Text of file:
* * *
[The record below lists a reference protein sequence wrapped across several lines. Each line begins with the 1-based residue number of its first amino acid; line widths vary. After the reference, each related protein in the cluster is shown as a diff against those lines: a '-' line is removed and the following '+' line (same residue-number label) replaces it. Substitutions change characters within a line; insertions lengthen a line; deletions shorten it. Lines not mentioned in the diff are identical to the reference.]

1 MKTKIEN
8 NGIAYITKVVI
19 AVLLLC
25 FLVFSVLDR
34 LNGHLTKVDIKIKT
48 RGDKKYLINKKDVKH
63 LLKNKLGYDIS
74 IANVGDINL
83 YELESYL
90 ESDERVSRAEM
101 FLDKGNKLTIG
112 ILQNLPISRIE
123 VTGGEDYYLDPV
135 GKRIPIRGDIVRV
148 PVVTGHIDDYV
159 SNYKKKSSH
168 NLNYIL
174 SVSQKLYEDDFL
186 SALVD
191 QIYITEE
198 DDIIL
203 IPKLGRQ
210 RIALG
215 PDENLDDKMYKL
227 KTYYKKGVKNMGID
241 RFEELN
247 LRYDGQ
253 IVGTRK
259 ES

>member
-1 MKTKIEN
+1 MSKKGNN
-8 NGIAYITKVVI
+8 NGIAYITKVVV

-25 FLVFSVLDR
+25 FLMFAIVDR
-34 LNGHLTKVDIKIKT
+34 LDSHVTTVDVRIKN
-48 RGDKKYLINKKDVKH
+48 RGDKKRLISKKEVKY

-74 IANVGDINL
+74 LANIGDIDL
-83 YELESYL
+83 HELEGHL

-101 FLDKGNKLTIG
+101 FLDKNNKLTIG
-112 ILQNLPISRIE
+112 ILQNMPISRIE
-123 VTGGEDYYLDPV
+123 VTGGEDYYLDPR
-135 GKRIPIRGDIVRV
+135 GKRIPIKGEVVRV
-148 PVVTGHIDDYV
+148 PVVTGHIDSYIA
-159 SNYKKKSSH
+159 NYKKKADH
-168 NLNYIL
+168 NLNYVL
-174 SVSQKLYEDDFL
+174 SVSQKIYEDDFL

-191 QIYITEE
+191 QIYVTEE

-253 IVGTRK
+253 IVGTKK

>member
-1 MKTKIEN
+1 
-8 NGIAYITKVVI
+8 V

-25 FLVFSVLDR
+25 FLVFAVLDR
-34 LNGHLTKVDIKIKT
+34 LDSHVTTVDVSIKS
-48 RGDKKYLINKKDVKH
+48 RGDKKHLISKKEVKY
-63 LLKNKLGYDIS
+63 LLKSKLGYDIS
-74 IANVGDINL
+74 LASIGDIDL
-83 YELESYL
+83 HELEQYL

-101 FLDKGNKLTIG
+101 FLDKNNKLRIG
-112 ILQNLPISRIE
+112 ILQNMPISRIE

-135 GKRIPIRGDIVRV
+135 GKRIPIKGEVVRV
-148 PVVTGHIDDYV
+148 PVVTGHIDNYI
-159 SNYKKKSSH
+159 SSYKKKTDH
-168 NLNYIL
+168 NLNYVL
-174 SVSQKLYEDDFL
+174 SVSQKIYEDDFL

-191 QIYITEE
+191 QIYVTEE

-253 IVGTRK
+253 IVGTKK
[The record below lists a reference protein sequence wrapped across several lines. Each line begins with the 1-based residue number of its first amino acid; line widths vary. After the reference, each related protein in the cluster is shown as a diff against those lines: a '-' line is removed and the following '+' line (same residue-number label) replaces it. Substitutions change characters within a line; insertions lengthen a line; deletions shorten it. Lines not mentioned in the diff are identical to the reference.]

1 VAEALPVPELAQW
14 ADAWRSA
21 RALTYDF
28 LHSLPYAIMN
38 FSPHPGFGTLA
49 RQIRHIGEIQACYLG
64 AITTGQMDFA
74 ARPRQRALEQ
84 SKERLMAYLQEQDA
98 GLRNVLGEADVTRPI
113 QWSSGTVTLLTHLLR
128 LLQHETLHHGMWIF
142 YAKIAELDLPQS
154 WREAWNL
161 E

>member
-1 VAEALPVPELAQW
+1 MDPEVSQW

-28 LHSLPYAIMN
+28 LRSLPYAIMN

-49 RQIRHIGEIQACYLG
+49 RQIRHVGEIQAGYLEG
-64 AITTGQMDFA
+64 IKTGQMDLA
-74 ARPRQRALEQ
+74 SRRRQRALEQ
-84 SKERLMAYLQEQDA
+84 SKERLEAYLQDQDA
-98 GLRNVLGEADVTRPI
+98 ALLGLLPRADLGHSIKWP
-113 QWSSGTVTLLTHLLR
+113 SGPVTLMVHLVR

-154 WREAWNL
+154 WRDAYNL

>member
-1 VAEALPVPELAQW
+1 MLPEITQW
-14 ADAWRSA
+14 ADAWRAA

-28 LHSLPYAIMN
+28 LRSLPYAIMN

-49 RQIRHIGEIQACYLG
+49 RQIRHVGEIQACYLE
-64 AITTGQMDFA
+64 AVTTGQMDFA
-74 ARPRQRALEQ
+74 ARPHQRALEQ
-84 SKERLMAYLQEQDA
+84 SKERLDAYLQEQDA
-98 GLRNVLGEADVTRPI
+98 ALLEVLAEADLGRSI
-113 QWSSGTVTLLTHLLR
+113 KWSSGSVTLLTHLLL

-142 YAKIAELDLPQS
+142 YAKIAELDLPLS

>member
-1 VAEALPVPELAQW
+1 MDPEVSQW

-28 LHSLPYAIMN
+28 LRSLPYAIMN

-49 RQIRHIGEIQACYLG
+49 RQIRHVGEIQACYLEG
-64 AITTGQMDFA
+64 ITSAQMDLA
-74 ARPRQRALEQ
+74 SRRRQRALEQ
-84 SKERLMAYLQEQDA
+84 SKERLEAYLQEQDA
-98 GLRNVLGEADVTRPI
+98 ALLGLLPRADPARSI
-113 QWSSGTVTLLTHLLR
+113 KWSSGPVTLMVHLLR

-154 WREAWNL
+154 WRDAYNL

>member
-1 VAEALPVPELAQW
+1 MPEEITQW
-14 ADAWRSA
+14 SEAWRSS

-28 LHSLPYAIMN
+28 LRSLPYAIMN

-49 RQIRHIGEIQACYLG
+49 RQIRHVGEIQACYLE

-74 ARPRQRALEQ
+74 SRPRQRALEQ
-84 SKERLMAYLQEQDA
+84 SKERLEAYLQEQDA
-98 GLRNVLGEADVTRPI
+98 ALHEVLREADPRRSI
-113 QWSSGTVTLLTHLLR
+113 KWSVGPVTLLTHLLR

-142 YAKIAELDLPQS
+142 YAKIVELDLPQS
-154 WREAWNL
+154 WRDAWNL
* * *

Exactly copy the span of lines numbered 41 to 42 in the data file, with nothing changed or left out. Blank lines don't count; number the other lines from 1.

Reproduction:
+48 RGDKKRLISKKEVKY

-74 IANVGDINL